Thanks to pioneers like Tessa Kelso and Jean Blackwell Hutson, public libraries in the United States and around the world, since their inception, have first and foremost stood as pillars of justice in the realm of education. India developed a free public library system in 1910 as part of a mass education campaign. In countries where government funds haven't been reserved for them, education based NGOs frequently focus investment on the creation of library resources.

Public libraries are universally important for the ideal of literacy. They provide a space for parents to actively participate in their child's learning and to learn alongside them. Growing up, a whole world was opened to me when I signed my first library card. Young kids who aren't read to at home get access to some of the resources they need at school libraries. Programs like summer reading challenges and storytime that libraries provide instill in younger generations a necessary passion for learning and a value for new ideas.

Public libraries are public space. They're community centers with movie screenings, author readings, public bathrooms, free wifi, language classes for new immigrants, health education pamphlets, computer labs, trivia nights, magazines, and books.

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Democratic Transformation

Critics who've argued for the defunding of public libraries since the arrival of the Internet Age have it wrong. Libraries shape us in the same way we shape them. The way we research, share, and digest information has shifted dramatically since the invention of the internet but the mission and purpose of the public library has not. Free, equal access to information is relevant now more than ever.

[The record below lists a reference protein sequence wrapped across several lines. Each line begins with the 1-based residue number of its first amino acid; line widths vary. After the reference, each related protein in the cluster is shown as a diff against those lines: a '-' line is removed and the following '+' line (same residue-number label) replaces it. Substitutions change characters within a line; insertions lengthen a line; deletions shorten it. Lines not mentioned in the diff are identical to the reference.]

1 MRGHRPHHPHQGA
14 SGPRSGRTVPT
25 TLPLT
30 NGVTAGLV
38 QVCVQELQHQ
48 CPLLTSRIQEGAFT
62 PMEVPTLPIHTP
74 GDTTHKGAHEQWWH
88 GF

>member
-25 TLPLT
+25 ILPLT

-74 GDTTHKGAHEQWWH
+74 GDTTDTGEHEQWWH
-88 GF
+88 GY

Those of us without electronics or wifi can go to the library for access to online library resources, job listings, and the opportunity to connect with people from all corners of the globe.

In 2009, San Francisco Public Library hired the country's first full-time library social worker. On a typical day, about 15% of the main library's 5,000 visitors are patrons experiencing homelessness. Social worker Leah Esguerra has been doing outreach for the past seven years to visitors in need of social services. She and her team approach patrons who may be using the space as refuge for sleep, which the facility doesn't allow, where they can access services like free meals, temporary shelters, and legal aid. For some clients, she even performs clinical assessments and has helped others find permanent housing. Some of her former clients now work on her team. Speaking to the mutually transformative nature of libraries, Luis Herrera, city librarian of the San Francisco Public Library said, "libraries are one of the most democratic institutions that we can have...we welcome everybody."

Why would we ever lose the need for a place like that?